Not only was it a magnificent performance with the bat, but I also always laugh when I remember her premature celebrations after she thought she had hit up a six to bring up that double ton, only for her to be denied by the ball bouncing within the boundary and prompting her to continue to bat, bringing up her double ton a couple of balls later.

    Be excited by a future which includes women like Ashleigh Gardener, Sophie Molineaux, Tahlia McGrath and Amanda-Jade Wellington.

    Laugh along with the antics of Megan Schutt, wonder about how good Alyssa Healy’s chirp behind the stumps is and be mesmerised by an exceptionally talented batter in Meg Lanning.

    The Australian men’s cricket team may be hurting and the moment and the whole country is hurting with them. But do not forget that we have two national teams and that our women’s team is a team which still deserves your admiration and support.

    Mary Konstantopoulos
    Mary Konstantopoulos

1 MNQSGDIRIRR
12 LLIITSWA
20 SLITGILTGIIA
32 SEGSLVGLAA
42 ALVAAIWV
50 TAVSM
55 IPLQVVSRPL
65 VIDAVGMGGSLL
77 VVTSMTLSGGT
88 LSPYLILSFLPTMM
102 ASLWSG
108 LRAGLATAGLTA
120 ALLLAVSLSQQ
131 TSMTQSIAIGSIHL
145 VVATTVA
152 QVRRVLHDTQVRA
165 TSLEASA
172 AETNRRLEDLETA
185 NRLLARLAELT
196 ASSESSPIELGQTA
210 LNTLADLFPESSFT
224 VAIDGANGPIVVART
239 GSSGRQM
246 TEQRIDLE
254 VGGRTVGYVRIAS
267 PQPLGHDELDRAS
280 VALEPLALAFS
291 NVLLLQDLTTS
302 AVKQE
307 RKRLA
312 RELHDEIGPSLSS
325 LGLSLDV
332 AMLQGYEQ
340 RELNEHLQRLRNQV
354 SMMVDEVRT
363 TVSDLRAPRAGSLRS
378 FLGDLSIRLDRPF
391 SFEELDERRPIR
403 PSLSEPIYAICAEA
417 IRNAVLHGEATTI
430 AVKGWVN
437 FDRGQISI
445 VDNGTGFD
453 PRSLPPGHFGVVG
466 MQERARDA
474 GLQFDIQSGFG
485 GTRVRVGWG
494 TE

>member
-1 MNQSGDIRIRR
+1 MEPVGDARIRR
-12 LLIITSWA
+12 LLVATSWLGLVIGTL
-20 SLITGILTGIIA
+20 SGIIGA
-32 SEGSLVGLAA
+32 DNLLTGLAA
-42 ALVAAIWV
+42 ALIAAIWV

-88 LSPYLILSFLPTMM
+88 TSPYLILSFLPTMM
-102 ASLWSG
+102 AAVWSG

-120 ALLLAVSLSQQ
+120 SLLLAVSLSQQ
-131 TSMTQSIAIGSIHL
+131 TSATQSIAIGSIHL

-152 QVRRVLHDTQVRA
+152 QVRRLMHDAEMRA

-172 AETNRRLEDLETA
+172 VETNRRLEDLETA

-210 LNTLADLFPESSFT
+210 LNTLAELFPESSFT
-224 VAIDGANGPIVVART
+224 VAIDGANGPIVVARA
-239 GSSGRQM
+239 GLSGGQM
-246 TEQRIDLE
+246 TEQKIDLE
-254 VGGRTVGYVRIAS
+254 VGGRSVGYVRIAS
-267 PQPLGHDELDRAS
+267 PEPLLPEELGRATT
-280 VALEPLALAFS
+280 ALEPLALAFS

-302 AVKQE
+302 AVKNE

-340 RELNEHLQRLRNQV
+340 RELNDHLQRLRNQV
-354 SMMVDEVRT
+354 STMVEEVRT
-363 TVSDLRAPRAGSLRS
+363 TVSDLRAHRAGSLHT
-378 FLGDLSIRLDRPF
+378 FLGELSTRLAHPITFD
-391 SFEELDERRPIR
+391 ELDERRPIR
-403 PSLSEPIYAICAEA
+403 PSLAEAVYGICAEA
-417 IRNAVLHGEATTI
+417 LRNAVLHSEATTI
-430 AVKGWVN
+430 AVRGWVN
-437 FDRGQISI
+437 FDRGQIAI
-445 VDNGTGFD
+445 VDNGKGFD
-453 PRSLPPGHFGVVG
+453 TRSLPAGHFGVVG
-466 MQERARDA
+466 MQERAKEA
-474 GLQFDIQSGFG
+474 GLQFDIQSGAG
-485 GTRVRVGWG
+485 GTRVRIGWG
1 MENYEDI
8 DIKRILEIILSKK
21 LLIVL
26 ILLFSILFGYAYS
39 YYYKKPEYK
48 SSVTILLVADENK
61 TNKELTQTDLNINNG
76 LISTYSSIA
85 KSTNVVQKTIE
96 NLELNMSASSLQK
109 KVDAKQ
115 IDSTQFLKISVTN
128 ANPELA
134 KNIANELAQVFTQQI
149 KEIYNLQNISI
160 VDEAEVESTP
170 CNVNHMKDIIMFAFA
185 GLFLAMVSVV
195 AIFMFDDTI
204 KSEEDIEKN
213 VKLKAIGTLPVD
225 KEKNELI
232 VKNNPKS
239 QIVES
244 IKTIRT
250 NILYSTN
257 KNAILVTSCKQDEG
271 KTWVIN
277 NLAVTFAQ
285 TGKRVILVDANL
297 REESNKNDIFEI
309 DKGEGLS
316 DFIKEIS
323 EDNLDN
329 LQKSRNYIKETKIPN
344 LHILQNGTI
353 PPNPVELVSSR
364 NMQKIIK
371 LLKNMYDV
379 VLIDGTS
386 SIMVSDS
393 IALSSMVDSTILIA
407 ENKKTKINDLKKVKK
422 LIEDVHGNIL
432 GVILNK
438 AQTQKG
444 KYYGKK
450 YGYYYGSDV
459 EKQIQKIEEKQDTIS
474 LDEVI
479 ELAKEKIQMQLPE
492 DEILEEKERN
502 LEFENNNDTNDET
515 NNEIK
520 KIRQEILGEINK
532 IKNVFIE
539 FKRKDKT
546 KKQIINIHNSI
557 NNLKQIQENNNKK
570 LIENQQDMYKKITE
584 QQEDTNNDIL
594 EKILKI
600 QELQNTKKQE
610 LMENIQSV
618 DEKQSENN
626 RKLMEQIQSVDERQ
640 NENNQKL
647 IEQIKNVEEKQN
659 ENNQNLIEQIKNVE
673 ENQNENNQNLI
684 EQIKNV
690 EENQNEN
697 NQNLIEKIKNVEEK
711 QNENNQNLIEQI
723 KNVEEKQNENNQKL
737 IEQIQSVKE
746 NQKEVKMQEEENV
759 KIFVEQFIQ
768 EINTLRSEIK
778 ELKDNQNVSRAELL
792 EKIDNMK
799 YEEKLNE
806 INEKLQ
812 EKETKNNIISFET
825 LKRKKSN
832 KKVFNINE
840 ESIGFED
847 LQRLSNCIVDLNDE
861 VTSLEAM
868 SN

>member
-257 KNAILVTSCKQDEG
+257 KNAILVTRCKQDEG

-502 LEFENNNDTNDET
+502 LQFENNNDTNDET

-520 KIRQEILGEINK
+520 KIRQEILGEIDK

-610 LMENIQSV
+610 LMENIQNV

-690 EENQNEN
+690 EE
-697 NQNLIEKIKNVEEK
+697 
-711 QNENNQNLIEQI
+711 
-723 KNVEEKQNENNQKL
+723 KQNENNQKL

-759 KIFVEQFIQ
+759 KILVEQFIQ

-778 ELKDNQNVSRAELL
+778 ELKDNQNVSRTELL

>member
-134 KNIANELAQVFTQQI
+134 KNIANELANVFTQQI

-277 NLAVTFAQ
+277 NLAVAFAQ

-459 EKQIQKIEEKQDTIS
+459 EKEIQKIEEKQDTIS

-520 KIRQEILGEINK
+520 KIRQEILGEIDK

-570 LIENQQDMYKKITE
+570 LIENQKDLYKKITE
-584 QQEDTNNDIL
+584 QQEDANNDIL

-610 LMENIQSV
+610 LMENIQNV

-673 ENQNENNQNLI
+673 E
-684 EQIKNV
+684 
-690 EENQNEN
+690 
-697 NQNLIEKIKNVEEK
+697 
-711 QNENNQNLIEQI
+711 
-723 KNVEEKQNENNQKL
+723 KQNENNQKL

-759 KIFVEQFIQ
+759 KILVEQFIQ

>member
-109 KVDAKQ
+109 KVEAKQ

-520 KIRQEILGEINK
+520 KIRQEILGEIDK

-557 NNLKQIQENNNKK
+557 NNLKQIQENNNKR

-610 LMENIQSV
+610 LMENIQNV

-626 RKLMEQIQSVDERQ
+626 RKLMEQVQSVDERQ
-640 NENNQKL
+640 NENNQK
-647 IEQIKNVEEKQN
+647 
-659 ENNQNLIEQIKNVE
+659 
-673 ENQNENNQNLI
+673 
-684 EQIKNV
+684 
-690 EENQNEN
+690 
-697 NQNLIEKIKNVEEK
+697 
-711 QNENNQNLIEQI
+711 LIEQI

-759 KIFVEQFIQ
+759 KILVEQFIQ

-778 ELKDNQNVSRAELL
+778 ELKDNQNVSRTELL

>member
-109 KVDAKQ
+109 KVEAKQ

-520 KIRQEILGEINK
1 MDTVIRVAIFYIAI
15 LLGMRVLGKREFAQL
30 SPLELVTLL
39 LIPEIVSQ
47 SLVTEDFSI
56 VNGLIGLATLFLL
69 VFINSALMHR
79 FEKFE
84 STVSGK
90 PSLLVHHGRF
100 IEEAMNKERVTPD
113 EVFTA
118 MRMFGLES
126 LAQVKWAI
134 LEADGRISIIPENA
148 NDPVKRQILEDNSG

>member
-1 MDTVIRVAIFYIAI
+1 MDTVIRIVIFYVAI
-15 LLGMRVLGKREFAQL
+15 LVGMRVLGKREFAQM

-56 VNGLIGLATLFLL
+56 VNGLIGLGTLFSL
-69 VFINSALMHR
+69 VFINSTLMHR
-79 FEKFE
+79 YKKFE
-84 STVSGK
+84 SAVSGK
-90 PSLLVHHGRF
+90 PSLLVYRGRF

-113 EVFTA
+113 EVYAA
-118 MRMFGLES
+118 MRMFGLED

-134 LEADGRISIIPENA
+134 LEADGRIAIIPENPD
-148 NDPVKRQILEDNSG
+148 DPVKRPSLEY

Mary Konstantopoulos is a lawyer, sports advocate and proud owner and founder of the Ladies Who empire, including Ladies who League, Ladies who Legspin, Ladies who Lineout and Ladies who Leap. You can find her podcast on iTunes and find her on Twitter @mary__kaye and @ladieswholeague.

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    The Crowd Says (57)

    • March 30th 2018 @ 5:28am
      Chris said | March 30th 2018 @ 5:28am | ! Report

      Mary, there is one question that bothers me about the Australian Crticket team. Can you honestly say that there has never been ball tampering in the past? Craig McDermott’s statement doesn’t convince me at all. The difference is that today there are so many umpires,officals and cameras at a match and they inevitably pick up any irregularity without much diffculty!

      • March 30th 2018 @ 5:56am